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Author Macdorman, Karl F. ♦ Green, Robert D. ♦ Ho, Chin-Chang ♦ Koch, Clinton T.
Source CiteSeerX
Content type Text
File Format PDF
Language English
Subject Domain (in DDC) Computer science, information & general works ♦ Data processing & computer science
Subject Keyword Human Judgment ♦ Comfort Level ♦ Simple Relation ♦ Social Mechanism ♦ Facial Proportion ♦ Human Likeness ♦ Re-sults Contest ♦ Psychological Defense ♦ Threat Avoidance ♦ Study Iv ♦ Ideal Facial Proportion ♦ Design Principle ♦ Human Like-ness ♦ Cognitive Dissonance ♦ Texture Photorealism ♦ Virtual Human ♦ Uncanny Valley ♦ Mate Selection ♦ Study Ii ♦ Photorealistic Perfection ♦ Skin Texture ♦ Real Human ♦ Polygon Count ♦ Perceived Eeriness ♦ Uncanny Response ♦ Intriguing Phenomenon ♦ Atyp-ical Facial Proportion ♦ Un-canny Valley ♦ Human Character ♦ Character Eerie ♦ Study Iii
Description As virtual humans approach photorealistic perfection, they risk making real humans uncomfortable. This intriguing phenomenon, known as the un-canny valley, is well known but not well understood. In an effort to demys-tify the causes of the uncanny valley, this paper proposes several perceptual, cognitive, and social mechanisms that have already helped address riddles like empathy, mate selection, threat avoidance, cognitive dissonance, and psychological defenses. In the four studies described herein, a computer generated human character’s facial proportions, skin texture, and level of detail were varied to examine their effect on perceived eeriness, human like-ness, and attractiveness. In Study I, texture photorealism and polygon count increased human likeness. In Study II, texture photorealism heightened the accuracy of human judgments of ideal facial proportions. In Study III, atyp-ical facial proportions were shown to be more disturbing on photorealistic faces than on other faces. In Study IV, a mismatch in the size and texture of the eyes and face was especially prone to make a character eerie. These re-sults contest the depiction of the uncanny valley as a simple relation between comfort level and human likeness. This paper concludes by introducing a set of design principles for bridging the uncanny valley.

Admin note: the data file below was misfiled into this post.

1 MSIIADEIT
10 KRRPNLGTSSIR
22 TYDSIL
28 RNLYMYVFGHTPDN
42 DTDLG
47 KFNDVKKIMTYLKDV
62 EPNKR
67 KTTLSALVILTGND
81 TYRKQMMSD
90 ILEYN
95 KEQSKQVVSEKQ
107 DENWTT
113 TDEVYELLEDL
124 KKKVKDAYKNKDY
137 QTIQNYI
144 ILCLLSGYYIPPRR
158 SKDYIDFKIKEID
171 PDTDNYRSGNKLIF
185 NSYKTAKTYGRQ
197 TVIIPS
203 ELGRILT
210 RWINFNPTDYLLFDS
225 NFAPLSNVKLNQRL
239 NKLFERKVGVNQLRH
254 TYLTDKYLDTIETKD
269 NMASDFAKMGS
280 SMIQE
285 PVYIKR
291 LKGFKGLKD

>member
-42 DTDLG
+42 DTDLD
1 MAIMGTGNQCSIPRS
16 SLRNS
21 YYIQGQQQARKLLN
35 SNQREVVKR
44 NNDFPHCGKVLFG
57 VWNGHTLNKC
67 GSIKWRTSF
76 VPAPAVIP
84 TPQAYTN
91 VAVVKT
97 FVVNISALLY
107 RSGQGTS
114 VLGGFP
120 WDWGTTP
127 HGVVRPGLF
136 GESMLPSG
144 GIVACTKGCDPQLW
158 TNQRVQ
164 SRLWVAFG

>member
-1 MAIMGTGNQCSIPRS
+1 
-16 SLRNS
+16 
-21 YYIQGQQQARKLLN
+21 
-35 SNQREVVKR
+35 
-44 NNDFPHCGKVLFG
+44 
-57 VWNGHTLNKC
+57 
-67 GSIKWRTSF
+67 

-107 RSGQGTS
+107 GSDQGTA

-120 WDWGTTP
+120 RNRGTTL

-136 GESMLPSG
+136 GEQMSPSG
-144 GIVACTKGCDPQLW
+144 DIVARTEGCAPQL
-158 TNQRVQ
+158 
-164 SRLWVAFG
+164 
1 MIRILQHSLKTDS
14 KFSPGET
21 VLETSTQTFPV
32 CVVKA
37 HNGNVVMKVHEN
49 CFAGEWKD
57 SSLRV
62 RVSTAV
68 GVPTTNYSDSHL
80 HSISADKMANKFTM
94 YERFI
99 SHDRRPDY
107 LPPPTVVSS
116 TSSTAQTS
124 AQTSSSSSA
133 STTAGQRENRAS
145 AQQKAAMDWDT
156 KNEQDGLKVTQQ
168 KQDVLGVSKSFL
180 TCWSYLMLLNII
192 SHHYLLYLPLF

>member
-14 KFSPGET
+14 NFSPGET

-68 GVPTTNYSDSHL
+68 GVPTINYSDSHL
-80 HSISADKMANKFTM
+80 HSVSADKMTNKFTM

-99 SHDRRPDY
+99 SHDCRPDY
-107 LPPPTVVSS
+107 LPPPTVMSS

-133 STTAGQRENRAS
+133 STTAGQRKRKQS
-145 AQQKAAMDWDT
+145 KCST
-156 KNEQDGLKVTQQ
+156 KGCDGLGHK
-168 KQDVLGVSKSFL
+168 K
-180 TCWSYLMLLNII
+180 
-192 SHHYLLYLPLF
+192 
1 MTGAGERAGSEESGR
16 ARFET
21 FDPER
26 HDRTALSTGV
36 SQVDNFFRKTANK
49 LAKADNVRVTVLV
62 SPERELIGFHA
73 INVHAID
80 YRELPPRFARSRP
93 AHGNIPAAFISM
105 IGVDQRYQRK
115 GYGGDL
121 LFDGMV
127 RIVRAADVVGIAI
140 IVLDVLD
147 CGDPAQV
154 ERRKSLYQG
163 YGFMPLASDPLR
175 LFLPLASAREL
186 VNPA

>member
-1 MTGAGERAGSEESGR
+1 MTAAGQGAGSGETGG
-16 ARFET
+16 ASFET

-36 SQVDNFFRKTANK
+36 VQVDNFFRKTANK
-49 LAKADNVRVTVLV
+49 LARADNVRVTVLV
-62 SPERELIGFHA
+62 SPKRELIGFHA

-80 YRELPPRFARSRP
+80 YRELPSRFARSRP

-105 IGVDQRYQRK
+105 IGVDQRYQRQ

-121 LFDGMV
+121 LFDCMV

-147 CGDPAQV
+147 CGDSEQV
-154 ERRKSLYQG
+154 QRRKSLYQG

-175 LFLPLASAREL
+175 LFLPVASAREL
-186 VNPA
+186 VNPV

Educational Role Student ♦ Teacher
Age Range above 22 year
Educational Use Research
Education Level UG and PG ♦ Career/Technical Study
Learning Resource Type Article
Publisher Institution Computers in Human Behavior